If you have written non-fiction and can persuade an agent you are the best person to write the book, they may be able to sell your work on the strength of a synopsis and strong extract only.
You may feel you do not need a manuscript assessment, in which case you can approach agents yourselves directly, and find a list of agents at the W & A Yearbook and Writers’ Handbook as well as online. However, you should be advised that agents are extremely busy and you may well have a wait of several months before receiving a response, and then in most cases you will not be given any in-depth explanation of why you have not been accepted.
This happens on a one-to-one basis in a manner that is appropriate for each individual client, and with a degree of commitment from TLC that is considered reasonable by us in relation to your own levels of talent and commitment. There is not extra fee for this service from TLC, even though it can take a considerable length of time to help clients find publication.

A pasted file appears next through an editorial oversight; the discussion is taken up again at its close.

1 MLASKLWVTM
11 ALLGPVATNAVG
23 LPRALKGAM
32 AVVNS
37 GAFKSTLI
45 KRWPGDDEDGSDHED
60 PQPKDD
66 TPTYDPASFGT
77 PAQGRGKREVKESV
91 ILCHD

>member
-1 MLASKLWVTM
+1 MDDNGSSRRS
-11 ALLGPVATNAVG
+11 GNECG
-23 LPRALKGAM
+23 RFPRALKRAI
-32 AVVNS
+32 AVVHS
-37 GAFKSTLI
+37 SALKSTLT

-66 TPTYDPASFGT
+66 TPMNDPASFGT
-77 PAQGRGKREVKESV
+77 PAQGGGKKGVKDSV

Firstly you should make sure you are targeting the right people. Read and re-read the Writers’ and Artists’ Yearbook or The Writer’s Handbook as a starting point. Then spend time in a good bookshop looking for books not only that are similar to your own but also that you particularly admire. Find out who the author’s agent is by reading the Acknowledgements page, or by searching on the internet. When you have a shortlist of suitable agents to contact, send them a cover letter, synopsis and the first three chapters of your manuscript. (See the How do I write a cover letter and How do I write a synopsis questions for more information.) Your manuscript should be typed in a 12 point font, double-spaced, single-sided, and with reasonable margins. Include a title page with your name and address and the word count. You should submit loose pages and there is no need for fancy plastic folders – an elastic band will do just fine. If an agent wants to read more they will ask you for the rest of the manuscript, which should be completely ready to send and of the same quality as the first three chapters.